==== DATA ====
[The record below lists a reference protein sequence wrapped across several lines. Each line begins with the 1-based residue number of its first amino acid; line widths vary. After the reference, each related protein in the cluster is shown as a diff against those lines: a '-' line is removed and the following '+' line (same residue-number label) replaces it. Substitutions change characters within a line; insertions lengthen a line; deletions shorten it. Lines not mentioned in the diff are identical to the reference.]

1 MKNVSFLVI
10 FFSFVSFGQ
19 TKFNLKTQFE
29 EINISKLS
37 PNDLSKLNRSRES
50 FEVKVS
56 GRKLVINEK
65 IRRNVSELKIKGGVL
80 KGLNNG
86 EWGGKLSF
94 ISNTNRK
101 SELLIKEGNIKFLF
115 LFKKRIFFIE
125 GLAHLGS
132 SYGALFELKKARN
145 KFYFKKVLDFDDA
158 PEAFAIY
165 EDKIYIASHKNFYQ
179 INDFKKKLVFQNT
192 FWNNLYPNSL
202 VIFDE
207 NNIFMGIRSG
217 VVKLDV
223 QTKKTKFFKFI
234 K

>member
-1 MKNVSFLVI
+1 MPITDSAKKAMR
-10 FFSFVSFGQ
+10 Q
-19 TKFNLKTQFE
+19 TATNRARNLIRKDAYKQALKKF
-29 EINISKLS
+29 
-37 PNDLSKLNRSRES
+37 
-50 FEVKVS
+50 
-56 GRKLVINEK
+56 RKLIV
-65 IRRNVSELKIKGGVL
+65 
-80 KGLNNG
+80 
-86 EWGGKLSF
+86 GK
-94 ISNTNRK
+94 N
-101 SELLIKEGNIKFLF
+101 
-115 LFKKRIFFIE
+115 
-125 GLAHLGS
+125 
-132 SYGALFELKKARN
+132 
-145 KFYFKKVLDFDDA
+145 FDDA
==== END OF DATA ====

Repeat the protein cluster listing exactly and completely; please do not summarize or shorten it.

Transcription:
[The record below lists a reference protein sequence wrapped across several lines. Each line begins with the 1-based residue number of its first amino acid; line widths vary. After the reference, each related protein in the cluster is shown as a diff against those lines: a '-' line is removed and the following '+' line (same residue-number label) replaces it. Substitutions change characters within a line; insertions lengthen a line; deletions shorten it. Lines not mentioned in the diff are identical to the reference.]

1 MKNVSFLVI
10 FFSFVSFGQ
19 TKFNLKTQFE
29 EINISKLS
37 PNDLSKLNRSRES
50 FEVKVS
56 GRKLVINEK
65 IRRNVSELKIKGGVL
80 KGLNNG
86 EWGGKLSF
94 ISNTNRK
101 SELLIKEGNIKFLF
115 LFKKRIFFIE
125 GLAHLGS
132 SYGALFELKKARN
145 KFYFKKVLDFDDA
158 PEAFAIY
165 EDKIYIASHKNFYQ
179 INDFKKKLVFQNT
192 FWNNLYPNSL
202 VIFDE
207 NNIFMGIRSG
217 VVKLDV
223 QTKKTKFFKFI
234 K

>member
-1 MKNVSFLVI
+1 MPITDSAKKAMR
-10 FFSFVSFGQ
+10 Q
-19 TKFNLKTQFE
+19 TATNRARNLIRKDAYKQALKKF
-29 EINISKLS
+29 
-37 PNDLSKLNRSRES
+37 
-50 FEVKVS
+50 
-56 GRKLVINEK
+56 RKLIV
-65 IRRNVSELKIKGGVL
+65 
-80 KGLNNG
+80 
-86 EWGGKLSF
+86 GK
-94 ISNTNRK
+94 N
-101 SELLIKEGNIKFLF
+101 
-115 LFKKRIFFIE
+115 
-125 GLAHLGS
+125 
-132 SYGALFELKKARN
+132 
-145 KFYFKKVLDFDDA
+145 FDDA